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Confusing jury instructions leads to revision of causation standard.

In this case, the California Supreme Court rejected the use of a "but for" test for causation for tort liability. The Mitchells sued the Gonzaleses, claiming that their negligence resulted in Damechie Mitchell's drowning. The Gonzaleses took Damechie to a lake. Damechie's mother warned the Gonzaleses that her son could not swim. At the lake, several children including Damechie rented a paddle boat. Apparently, Damechie fell off the boat and drowned because of horse play. Damechie's parents sued the Gonzaleses failing to supervise their child.

Over the Mitchells' objection, the court instructed the jury that there must be "but for" causation. Under the state's standard jury instructions, a cause must, in natural and continuous sequence, produce an injury and without which the injury would not have occurred. The requested alternative instruction would require that the cause be a substantial factor in the injury. The jury found that the Gonzaleses were negligent, but concluded that there was no causation to support the Mitchells' claim. Because the "but for" instruction was likely to cause confusion, the court of appeals reversed the decision against the Mitchells and the supreme court agreed, holding that the instruction was faulty and prejudiced the outcome of the case.

Initially, the court found that the instruction was erroneous. It began by noting that the courts had already denied the use of the "but for" test when there was concurrent causation. The court went on to discuss the problems that were inherent in the definition itself. First, the instruction included the term "proximate." This term was ambiguous since it suggested that a cause must be temporally or physically near the result. Second, studies showed that jurors did not understand the instruction. In contrast, the substantial factor test was comparatively clear and encompassed a test of actual cause that juries could understand.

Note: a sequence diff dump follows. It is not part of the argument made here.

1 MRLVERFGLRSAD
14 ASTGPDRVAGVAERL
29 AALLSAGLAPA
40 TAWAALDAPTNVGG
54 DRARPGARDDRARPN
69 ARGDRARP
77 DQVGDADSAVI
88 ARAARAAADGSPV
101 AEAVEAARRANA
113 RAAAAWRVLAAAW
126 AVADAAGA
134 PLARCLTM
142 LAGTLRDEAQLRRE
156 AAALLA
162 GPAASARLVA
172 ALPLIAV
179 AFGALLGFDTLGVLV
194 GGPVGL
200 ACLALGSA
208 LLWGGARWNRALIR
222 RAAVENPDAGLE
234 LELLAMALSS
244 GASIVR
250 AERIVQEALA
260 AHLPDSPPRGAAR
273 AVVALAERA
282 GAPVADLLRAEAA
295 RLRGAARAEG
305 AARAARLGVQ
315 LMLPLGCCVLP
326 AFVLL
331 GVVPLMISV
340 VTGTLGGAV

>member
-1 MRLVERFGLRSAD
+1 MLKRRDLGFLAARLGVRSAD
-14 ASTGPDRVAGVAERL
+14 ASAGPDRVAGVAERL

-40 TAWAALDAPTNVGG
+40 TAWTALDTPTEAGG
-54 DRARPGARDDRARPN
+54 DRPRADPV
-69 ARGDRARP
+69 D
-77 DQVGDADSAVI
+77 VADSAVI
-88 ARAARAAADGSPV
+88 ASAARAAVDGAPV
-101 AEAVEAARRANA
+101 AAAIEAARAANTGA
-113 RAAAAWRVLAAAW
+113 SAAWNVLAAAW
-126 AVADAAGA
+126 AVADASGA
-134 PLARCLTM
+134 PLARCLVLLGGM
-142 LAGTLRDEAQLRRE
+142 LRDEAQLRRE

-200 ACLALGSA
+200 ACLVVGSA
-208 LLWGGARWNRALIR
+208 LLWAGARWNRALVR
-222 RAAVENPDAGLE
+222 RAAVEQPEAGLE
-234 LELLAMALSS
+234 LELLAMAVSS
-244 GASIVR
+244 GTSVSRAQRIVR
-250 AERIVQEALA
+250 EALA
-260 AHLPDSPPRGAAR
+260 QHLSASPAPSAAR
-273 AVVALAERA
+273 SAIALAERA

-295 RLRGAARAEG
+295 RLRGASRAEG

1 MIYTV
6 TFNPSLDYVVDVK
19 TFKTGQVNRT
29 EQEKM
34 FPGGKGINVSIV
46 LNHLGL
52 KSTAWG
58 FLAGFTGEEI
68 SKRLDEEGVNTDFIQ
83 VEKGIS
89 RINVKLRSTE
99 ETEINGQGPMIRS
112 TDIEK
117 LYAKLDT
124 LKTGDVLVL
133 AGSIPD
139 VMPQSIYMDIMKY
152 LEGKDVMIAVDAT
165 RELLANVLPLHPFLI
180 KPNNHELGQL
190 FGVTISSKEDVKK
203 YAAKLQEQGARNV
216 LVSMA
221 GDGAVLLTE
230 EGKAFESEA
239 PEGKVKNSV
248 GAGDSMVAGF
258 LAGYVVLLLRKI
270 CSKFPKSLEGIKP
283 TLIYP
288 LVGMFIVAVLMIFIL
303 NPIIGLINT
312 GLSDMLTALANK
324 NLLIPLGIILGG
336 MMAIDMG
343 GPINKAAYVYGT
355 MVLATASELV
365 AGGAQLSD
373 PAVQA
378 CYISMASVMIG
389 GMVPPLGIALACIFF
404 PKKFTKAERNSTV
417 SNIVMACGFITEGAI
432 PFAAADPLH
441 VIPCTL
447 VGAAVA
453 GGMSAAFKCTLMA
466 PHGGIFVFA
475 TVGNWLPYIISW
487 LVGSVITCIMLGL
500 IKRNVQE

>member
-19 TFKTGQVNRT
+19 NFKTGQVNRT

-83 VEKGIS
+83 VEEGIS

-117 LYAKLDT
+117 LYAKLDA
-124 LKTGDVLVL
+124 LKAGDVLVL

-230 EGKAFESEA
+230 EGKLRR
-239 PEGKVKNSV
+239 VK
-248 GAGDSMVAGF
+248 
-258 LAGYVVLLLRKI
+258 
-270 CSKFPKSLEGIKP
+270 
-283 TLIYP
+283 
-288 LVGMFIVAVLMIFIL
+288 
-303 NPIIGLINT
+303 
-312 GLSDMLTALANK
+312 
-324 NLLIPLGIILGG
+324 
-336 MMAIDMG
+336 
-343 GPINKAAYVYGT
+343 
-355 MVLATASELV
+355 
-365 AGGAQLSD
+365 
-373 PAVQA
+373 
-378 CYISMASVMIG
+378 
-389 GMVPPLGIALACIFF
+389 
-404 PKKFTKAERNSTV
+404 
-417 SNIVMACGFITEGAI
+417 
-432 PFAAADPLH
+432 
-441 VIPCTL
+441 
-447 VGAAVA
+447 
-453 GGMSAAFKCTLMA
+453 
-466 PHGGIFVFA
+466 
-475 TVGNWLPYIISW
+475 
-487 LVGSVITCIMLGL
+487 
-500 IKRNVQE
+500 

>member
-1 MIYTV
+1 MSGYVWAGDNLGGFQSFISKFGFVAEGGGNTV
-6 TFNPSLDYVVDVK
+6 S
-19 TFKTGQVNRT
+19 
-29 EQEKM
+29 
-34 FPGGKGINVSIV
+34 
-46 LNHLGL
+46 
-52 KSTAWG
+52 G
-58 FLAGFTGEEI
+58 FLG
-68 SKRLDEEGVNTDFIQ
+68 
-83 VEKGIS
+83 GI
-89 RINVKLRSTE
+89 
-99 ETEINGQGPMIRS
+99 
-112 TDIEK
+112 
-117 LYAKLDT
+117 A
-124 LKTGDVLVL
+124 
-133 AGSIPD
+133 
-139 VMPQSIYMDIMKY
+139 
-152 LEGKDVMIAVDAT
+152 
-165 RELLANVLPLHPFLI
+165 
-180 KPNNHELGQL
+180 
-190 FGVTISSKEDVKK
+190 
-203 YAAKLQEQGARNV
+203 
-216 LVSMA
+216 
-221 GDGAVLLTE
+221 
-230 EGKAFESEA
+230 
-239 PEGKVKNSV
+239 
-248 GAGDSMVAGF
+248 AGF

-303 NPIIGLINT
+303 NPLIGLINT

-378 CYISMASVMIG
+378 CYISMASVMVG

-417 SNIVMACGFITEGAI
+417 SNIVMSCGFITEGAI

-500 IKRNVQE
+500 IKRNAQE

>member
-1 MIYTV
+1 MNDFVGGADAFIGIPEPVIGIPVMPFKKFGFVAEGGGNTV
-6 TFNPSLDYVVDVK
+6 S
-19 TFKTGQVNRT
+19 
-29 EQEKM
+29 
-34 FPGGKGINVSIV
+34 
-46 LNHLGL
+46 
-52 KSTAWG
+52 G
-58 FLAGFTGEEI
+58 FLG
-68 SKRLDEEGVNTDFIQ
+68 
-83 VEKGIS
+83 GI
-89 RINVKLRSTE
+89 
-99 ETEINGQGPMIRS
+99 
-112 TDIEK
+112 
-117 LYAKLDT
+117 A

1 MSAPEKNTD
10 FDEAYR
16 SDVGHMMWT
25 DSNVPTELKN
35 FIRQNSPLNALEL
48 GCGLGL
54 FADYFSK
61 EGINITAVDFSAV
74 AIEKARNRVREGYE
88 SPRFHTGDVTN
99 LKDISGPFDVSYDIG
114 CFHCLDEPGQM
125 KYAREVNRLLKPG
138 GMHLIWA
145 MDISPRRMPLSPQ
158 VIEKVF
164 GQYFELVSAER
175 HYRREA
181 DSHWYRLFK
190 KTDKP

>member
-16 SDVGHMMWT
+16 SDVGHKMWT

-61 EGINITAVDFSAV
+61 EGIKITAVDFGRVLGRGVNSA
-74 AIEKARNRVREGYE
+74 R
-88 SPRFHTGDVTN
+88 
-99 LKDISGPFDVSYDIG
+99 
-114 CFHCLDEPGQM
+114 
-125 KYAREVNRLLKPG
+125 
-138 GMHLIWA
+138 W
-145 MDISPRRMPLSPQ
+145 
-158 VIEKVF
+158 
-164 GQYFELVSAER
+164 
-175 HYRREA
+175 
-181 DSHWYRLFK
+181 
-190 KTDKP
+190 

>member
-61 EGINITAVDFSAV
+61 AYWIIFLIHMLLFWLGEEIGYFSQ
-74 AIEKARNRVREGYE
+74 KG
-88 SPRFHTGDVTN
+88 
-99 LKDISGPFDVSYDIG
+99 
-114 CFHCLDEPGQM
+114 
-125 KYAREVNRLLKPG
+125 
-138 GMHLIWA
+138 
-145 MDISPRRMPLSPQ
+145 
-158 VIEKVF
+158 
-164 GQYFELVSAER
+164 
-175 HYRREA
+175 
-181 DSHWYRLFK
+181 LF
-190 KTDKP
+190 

Next, the court determined that the instruction was prejudicial to the Mitchells. First, the court noted that the conflict in the evidence was not great. The evidence showed that the Gonzales parents did not supervise the children, their son engaged in horse play that lead to the drowning, and the son failed to call for help. Second, the jury vote as to liability demonstrated that the instruction affected their conclusion. On the issue of breach of duty, the jury substantially agreed that the Gonzaleses breached their duty. By similar majorities, the jury decided that there was no causation. Thus, the instruction affected the result of the suit. Third, the court noted the Gonzales' attorney had directed the jury to the causation issue and Damechie's inability to swim in closing arguments. This argument highlighted the potential effect of the jury instruction on the result. Finally, the court noted that none of the other instruction given to the jury mitigated the effect of the erroneous instruction.
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Title Annotation:Recent Court Decisions; Mitchell v. Gonzales
Author:Darr, Frank P.
Publication:Journal of Risk and Insurance
Date:Jun 1, 1992
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